Experiences and Experiments in Programming

 Saturday, March 27, 2010

PACKT Publishing sent me a free copy of 3D Game Development with Microsoft Silverlight 3 to review.  I was truly looking forward to reviewing the book.  I have built a handful of games in Silverlight purely for fun and have not really talked about game development or advertised that I work with game development using Silverlight.  In the past I have done a lot of digital video and graphics work for advertising or movies.  So, for me, creating a game is a fun and relaxing escape from day to day application development.

When I received the book, the first thing I did was to flip to the Preface section to see what the book was about in summary and who the book was written for.  The description indicated that the book was written for C# developers with a basic knowledge of Visual Studio IDE.  Furthermore, it indicated that no prior experience in 3D programming, 3D animation, and Silverlight is required.  After reading the book, I agree that this is an accurate statement.  However I think that to get the most out of the book and what the book introduces, a developer would either have some experience with 3D tools or would want to explore these tools and concepts further.

I decided I would dive into chapter 1 as though I had no prior experience.  The book starts out putting the reader into character as a developer who has always wanted to develop a 3D game.  You now have the opportunity through a new game contest.  The rest of the book follows you, the eager developer, as you build and enhance your game entry.  The approach was fun and made for a more interesting read if you read the book from cover to cover.  As such the book started from step A and went all the way through Z.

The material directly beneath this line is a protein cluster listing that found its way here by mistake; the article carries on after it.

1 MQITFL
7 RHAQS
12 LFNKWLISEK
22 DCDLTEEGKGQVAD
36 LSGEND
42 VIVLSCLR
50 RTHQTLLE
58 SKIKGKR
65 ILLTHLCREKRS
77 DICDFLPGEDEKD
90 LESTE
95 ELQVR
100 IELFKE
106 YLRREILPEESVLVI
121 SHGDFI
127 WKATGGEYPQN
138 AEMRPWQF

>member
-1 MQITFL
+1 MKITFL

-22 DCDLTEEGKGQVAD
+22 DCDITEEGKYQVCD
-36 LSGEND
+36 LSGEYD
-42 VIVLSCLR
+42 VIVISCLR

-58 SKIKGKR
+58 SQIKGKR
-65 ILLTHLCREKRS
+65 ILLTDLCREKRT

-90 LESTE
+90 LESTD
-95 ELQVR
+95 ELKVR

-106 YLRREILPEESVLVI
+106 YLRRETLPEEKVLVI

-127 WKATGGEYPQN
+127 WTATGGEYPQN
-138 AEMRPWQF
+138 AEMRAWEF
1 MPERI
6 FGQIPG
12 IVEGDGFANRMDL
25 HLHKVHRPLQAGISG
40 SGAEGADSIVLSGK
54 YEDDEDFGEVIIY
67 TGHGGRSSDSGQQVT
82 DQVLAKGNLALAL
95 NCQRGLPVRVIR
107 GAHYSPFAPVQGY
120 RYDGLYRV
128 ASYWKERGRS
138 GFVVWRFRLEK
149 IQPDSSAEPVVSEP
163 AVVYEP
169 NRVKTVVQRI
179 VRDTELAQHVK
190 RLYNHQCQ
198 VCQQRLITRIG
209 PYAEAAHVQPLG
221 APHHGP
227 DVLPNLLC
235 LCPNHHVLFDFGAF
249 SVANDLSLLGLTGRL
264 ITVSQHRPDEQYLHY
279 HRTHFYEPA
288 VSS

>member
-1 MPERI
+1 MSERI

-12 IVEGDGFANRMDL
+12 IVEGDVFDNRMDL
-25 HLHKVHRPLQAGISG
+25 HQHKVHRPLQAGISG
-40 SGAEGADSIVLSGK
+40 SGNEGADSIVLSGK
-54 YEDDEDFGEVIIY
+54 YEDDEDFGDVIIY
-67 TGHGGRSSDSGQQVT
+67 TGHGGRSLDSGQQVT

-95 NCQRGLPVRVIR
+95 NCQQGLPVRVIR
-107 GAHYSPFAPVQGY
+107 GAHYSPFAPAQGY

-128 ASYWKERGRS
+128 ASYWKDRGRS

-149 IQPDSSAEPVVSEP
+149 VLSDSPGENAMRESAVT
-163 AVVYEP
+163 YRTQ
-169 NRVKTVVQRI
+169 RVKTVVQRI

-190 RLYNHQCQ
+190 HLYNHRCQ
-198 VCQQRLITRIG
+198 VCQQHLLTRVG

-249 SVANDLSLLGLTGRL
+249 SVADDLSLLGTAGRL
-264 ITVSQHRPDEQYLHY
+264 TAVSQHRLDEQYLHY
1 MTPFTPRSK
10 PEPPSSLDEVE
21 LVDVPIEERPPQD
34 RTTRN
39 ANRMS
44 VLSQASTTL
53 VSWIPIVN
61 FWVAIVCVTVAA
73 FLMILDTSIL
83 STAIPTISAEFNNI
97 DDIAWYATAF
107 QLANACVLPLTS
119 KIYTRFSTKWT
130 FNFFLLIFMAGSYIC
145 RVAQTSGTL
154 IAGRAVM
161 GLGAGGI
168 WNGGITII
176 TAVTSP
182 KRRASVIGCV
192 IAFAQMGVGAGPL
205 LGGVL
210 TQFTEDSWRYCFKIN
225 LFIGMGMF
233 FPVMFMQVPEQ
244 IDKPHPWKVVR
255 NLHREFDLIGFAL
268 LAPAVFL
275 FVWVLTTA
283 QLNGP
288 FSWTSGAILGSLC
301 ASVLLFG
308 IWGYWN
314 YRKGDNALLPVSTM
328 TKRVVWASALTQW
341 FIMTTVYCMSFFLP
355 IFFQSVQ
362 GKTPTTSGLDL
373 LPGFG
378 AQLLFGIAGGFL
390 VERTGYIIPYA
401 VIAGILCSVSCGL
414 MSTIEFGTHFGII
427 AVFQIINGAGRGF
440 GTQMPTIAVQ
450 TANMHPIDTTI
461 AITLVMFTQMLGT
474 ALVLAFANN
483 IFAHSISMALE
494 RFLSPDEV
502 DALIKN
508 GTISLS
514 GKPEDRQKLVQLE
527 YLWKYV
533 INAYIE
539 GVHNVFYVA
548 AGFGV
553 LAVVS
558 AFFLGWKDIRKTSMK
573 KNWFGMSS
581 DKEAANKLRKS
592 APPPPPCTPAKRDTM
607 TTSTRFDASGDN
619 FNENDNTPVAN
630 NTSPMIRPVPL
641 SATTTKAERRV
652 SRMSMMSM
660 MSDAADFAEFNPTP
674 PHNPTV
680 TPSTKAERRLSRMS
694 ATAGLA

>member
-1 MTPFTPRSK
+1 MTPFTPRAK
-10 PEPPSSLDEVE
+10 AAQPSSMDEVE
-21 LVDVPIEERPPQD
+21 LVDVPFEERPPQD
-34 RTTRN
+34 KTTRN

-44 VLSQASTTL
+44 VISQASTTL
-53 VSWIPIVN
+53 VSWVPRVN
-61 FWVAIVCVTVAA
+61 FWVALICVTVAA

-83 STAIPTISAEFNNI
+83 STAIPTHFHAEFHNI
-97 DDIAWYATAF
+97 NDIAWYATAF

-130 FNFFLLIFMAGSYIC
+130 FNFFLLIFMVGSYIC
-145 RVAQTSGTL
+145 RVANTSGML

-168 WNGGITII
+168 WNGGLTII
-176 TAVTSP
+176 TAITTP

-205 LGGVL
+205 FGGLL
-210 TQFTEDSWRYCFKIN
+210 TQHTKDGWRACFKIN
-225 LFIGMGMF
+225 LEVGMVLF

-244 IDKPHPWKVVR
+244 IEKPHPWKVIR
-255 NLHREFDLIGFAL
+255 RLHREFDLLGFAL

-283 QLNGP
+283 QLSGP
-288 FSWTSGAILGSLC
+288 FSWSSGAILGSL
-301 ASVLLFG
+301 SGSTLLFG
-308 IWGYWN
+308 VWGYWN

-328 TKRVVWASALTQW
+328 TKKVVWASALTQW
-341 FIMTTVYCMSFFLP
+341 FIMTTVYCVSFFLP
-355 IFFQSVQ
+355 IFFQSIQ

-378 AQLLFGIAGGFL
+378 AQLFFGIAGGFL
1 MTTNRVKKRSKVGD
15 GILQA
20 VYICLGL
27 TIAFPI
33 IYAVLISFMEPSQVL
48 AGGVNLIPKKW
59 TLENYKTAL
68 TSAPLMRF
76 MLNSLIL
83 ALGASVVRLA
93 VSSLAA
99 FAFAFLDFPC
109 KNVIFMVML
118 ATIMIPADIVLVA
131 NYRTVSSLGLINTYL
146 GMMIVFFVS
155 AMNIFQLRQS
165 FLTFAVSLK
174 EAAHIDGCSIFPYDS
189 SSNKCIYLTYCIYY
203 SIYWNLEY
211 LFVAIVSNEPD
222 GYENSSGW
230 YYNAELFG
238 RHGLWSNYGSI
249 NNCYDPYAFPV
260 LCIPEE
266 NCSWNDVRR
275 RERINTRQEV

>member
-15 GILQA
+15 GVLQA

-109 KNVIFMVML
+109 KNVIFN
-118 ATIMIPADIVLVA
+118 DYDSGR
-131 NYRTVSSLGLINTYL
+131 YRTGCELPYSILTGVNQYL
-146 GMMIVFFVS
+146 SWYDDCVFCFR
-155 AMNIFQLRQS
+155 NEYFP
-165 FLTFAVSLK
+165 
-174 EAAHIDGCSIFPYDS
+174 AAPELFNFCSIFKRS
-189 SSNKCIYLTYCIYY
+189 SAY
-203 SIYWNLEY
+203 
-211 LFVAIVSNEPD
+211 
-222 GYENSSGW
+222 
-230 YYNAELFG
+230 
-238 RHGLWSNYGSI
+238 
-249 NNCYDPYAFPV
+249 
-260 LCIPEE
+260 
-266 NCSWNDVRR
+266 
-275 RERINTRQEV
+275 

One of the first things that became clear was the layout of the chapters.  Throughout the book, concepts are introduced through a series of “Explanation”, “Time for Action”, and “What Just Happened” sections.  In the sections I would label as explanation, the author discusses tools and concepts that will be used in the “Time for Action” sections.  Next you are presented with the “Time for Action” section where you are taken step by step through some action.  Usually this involves writing code and occasionally installing software or some setup tasks.  Once you have followed the steps, performed some action, and are all happy with your results, you come to the “What Just Happened” section which explains the outcome and reiterates what you just did.  This follows the old teaching adage “Tell them, Show them, Have them do it, then Tell them again”.

Through this series of explanation, example, and confirmation, the author  walks the reader through a full gambit of topics.  By the time you get to the end of the book, topics have been covered ranging from basics like importing graphics into Silverlight, placing them on the page, and moving them around to more complex topics like animating pixel shaders, collision detection, and physics engines.  In between, the reader is introduced to popular industry tools like Blender and Gimp.

The book is a great introduction to 3D game development in Silverlight.  While certain topics like Blender and the Farseer Physics Engine are deserving of a book unto themselves, the introduction is just what is needed to get started.  The book goes well beyond what is needed to develop 2D games, but the concepts like working with objects on the screen, backgrounds, using multiple pages, collision detection, etc are very applicable to both 2D and 3D!  If you truly want to develop 3D games using objects and characters that will move and interact in a 3D environment, this is a book that can get you started.  It won’t be the last book you’ll need, but it will open the door to what you can do and help you determine what other resources you would like to explore further.

Who Am I - Todd Miranda
MVP Visual Developer - ASP/ASP.NET
On this page....
<March 2010>
Aggregate Me!
RSS 2.0 | Atom 1.0 | CDF
Contact me
Send mail to the author(s) E-mail